There is a lot to consider before going mobile – from ensuring you have the correct kit, to managing your own finances and getting the right insurance. Here’s everything you need to know…
Being a mobile nail technician gives you the flexibility to work whenever and wherever you choose. It can be learned relatively quickly – in as little as a week full-time – and can easily fit around other jobs, making it a good choice if you’re looking to make extra income.
Once you’re qualified, you’ll have your own business working in a hands-on, creative role – perfect if you like to work independently and are self-motivated.
The biggest downsides are job security and salary. On average, mobile nail techs reportedly earn between £12,000–£20,000 a year, going up to £25,000 for more experienced technicians, according to data from careers site How to Become.
Remember: being your own boss also means spending (unpaid) time managing your finances and various admin tasks.
However, another upside is that many nail techs also go on to rewarding roles such as teaching at colleges or in beauty salons. Others choose to work solely in television, theatre or the fashion industry, maintaining models’ hands for editorial photoshoots.
Even if you’re planning to work as a mobile nail tech part-time, be prepared to put more hours in at the beginning than at any other time to get your business off the ground.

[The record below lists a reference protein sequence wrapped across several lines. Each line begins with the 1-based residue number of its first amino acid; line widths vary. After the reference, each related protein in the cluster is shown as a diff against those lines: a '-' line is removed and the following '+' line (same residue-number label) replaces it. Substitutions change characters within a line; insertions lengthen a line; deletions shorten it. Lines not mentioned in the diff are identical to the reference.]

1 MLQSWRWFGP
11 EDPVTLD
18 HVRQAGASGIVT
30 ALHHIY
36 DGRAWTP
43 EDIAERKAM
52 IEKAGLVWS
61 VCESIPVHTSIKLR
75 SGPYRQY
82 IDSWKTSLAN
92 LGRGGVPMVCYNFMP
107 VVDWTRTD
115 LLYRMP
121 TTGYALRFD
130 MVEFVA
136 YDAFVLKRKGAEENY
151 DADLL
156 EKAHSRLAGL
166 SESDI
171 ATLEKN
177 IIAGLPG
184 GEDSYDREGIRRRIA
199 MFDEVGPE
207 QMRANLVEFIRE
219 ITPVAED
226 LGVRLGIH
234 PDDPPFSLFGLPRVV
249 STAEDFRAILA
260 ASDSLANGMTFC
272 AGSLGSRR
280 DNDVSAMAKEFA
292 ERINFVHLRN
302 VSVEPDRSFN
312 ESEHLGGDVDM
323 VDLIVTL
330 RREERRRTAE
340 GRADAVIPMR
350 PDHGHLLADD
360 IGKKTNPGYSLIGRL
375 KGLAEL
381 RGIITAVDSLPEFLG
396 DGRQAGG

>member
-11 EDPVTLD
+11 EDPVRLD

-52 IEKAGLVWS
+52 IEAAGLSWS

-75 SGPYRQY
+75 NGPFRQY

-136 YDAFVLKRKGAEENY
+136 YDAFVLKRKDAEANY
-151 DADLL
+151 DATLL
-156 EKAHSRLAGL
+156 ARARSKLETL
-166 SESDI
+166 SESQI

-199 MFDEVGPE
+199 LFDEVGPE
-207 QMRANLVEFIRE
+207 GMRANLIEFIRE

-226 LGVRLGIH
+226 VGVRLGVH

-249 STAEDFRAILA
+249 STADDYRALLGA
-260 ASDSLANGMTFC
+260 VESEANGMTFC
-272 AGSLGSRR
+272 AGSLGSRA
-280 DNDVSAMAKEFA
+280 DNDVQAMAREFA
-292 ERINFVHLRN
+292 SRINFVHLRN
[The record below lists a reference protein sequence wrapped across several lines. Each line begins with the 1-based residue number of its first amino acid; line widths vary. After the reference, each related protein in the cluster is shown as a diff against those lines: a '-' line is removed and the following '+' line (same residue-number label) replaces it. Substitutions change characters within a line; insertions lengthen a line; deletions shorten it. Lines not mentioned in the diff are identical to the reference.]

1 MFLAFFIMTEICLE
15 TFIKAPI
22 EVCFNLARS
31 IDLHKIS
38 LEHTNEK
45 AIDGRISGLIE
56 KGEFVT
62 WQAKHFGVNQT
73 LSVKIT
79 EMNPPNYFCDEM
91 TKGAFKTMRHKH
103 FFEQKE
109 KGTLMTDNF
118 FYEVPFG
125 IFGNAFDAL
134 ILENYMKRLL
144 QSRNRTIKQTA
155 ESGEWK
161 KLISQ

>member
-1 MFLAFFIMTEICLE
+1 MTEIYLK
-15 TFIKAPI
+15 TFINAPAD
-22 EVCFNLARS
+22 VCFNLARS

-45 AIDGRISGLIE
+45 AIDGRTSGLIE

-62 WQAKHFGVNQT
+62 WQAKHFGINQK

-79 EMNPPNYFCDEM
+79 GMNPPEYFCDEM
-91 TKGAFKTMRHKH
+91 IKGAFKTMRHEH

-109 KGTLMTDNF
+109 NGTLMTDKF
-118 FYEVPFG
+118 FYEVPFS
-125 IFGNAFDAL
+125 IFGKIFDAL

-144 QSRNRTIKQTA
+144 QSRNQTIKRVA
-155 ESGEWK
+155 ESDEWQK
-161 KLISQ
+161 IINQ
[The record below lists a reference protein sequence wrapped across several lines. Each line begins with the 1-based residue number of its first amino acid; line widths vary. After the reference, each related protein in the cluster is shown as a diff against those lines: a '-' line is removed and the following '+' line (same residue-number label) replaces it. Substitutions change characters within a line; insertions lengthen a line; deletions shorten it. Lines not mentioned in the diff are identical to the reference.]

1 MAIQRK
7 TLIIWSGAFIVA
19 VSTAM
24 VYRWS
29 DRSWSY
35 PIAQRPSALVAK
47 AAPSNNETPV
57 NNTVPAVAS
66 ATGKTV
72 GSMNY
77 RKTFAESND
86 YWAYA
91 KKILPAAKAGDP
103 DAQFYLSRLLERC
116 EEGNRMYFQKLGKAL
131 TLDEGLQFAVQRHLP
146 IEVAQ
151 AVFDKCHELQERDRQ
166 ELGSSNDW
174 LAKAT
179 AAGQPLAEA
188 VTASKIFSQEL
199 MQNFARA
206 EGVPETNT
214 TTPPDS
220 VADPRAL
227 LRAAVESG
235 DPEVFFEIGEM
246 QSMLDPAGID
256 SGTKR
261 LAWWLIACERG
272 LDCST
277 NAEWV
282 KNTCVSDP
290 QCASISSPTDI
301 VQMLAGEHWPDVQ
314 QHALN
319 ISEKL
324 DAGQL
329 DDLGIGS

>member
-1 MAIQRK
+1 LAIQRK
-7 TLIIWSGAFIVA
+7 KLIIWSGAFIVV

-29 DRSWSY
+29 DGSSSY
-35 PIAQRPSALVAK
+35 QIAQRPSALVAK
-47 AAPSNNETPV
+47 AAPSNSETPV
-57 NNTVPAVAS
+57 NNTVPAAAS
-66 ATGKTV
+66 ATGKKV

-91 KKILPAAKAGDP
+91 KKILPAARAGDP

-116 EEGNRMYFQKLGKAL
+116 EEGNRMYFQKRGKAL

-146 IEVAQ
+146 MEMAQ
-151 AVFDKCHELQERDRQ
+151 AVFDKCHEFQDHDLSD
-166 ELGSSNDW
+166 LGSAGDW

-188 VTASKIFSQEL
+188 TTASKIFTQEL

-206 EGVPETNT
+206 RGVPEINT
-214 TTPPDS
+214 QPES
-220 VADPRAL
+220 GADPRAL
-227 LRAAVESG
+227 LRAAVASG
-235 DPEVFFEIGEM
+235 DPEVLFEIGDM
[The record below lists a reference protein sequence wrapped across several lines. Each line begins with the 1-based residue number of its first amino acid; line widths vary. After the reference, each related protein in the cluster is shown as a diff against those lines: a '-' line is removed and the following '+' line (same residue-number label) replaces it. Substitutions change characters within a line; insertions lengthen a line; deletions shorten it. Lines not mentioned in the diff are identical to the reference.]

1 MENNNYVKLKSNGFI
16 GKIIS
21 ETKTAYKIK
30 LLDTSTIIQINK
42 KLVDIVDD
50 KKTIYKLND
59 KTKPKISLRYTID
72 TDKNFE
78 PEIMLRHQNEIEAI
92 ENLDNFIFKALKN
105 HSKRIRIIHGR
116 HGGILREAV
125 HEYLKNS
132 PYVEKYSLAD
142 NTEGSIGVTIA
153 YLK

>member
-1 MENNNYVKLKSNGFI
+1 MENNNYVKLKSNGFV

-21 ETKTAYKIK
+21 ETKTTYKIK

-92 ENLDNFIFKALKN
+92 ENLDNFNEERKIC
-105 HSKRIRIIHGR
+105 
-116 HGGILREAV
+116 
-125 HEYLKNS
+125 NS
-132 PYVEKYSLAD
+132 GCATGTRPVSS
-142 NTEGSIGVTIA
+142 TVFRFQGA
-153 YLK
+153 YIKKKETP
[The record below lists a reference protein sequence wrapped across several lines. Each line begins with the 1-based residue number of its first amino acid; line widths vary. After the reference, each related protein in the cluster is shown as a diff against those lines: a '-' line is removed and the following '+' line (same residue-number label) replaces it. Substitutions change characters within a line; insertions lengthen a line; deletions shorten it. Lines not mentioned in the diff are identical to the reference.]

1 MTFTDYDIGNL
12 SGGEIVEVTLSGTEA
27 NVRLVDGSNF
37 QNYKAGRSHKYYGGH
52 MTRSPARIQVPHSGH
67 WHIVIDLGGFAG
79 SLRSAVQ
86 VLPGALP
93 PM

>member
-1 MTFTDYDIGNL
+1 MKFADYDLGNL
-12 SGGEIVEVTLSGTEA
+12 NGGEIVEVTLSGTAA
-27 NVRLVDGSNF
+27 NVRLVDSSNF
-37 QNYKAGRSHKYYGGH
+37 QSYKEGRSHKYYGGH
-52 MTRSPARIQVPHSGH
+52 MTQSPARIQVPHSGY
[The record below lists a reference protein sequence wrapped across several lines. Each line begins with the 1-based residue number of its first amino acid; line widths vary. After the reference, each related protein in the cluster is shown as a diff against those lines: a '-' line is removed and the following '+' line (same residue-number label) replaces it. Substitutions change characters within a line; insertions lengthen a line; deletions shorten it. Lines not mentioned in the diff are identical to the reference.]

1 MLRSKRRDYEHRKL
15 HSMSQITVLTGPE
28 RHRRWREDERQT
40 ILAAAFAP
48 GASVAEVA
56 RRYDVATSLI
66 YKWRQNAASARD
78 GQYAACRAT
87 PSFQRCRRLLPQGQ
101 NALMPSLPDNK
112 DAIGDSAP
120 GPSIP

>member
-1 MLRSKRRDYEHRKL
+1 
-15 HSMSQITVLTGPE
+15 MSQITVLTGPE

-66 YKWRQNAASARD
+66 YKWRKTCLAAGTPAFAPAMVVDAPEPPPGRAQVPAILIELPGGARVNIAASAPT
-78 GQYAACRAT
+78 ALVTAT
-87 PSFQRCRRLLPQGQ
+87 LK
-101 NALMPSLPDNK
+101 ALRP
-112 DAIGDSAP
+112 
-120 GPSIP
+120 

To get your name out there you can do everything from a local leaflet drop, adverts in the local press, setting up a website and launching a social media campaign. To attract as many clients as possible, you may want to offer an opening week or month special.
Make sure you’re also on beauty booking websites, such as Treatwell, if they serve your area. You can set up a business page for free and a commission is taken from every booking made via the site.
“Word of mouth is the key,” award-winning manicurist Roxanne Campbell of Revarnish London says. “Once you do a brilliant job the customer will become a loyal, regular client and tell their family and friends about your company. This will create a domino effect and it’s free.”
Metta Francis, founder of mobile nail business Nails By Mets, said building a great website was key to hear early success: “I spent a lot of time building my website and learning SEO (Search Engine Optimisation),” she explained.
“Back then, social media wasn't such a big catalyst and many first-time clients found me by simply Googling and looking for a mobile nail technician/nail artist. This was a massive win for me as it created credibility, simply by having a professional looking website and Google reviews. Encouraging clients to leave reviews and spread the word also helped me build my client base.
“I would network at events Nails by Mets were booked for too, which led to more industry events. I did a number of test photoshoots and to build up my editorial portfolio which led to session opportunities also.”
Many mobile nail techs are undercharging for their services, according to a recent report. Make sure you know exactly how much your treatments cost per service, including products, disposables, travel time and expenses – as well as factoring in your wage itself.